Tuesday, July 12, 2011

Autism Success Stories - Axel Brauns

Each week in conjunction with Autism Care UK, who specialise in autism support services and autism treatment, we have been celebrating some of the most high profile people along the autism spectrum. This week’s autism success story profiles German author and filmmaker Axel Brauns.

Who is Axel Brauns?

Born in Hamburg, Germany, Axel Brauns is a writer and filmmaker who is highly respected within his own country. After school Brauns began studying law, however he stopped his studies in 1984 to concentrate on his writing.
He has published numerous novels and created the popular German literal character Adina Adelung, and been nominated for the German Book Prize. As well as this, in 1992 he penned his bestselling autobiography Shadows and Coloured Bats – Living in another world where he describes his autism, which he says affected him from the age of one. Braun’s first feature film was Tsunami and Stone Piles and was critically acclaimed.
Braun is also the subject of the full length documentary The Red Carpet which focuses on his autism as well as his creative process and his life in general, a clip of which can be seen here -
Axel’s Experience of Autism
Like many on the autistic spectrum, Braun is fascinated in studying a particular topic. In Braun’s case, it is a reference book about German racing horse statistics and genetic information: German Harness Racing Studs.  It was as a result of the joy that reading this book that inspired Brauns to write books of his own. He states in the film “My dream was to write a book that pleased other people as much as this book pleased me”. Axel realised that unlike him most people are interested in stories as opposed to race horse statistics, so decided to start writing fiction.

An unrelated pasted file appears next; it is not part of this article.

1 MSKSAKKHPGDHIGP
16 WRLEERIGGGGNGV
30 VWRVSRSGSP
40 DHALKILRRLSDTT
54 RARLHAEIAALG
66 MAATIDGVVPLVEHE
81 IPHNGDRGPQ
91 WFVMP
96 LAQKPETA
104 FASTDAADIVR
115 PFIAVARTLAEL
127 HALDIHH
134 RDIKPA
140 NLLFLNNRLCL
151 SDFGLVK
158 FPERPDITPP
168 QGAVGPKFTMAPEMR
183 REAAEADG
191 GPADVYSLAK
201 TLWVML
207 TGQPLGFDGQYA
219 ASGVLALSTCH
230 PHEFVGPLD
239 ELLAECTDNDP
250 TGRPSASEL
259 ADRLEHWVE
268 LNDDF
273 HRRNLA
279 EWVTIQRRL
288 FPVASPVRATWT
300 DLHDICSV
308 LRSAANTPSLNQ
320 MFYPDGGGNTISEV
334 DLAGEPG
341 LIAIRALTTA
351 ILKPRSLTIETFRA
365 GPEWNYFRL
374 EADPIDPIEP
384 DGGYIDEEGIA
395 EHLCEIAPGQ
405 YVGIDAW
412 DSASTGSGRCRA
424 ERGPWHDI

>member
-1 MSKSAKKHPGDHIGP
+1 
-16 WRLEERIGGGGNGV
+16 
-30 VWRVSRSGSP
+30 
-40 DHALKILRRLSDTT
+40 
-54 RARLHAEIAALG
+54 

In his younger days Braun was unable to speak. As he grew older Axel painstakingly taught himself facial expressions, speech patterns, and even comic timing by watching films and reading books. His persistence paid off. Axel admits he still feels uncomfortable around people he doesn’t know and forces himself to spend time in public. 

1 comment:

Usethebrains Godgiveyou said...

This was very interesting.I wonder if a detachment from humanities itty-bitty social stuff, doesn't allow for a broader sense...a progression. Instead of lifting one up for a moment, many are lifted for a great time. Science, Art, Ethics...removal from the minitua allows for greater, broader thought.

Marching to the sound of one's own drummer.



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